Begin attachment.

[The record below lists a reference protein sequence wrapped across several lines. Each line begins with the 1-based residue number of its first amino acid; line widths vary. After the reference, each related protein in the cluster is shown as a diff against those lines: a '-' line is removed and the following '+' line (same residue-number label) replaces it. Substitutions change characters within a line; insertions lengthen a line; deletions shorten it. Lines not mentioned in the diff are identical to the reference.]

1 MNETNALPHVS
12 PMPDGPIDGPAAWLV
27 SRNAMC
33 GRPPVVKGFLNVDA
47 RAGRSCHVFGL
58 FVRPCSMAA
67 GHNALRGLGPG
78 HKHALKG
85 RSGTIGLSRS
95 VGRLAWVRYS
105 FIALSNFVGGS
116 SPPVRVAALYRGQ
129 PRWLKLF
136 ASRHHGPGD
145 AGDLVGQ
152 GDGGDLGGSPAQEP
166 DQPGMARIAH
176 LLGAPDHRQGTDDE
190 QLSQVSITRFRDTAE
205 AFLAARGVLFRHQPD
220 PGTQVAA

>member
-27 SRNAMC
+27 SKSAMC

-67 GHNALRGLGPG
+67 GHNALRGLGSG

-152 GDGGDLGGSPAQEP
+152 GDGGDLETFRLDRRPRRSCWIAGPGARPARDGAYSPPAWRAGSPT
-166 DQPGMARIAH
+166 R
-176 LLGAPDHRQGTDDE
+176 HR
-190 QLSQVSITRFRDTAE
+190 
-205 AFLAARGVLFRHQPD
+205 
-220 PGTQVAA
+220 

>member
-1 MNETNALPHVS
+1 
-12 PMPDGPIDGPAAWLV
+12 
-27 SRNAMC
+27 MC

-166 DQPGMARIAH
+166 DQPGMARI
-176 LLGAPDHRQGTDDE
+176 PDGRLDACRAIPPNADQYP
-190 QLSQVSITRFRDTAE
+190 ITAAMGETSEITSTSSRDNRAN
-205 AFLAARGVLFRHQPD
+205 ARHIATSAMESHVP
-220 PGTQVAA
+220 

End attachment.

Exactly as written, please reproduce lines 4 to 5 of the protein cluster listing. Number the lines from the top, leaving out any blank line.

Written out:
27 SRNAMC
33 GRPPVVKGFLNVDA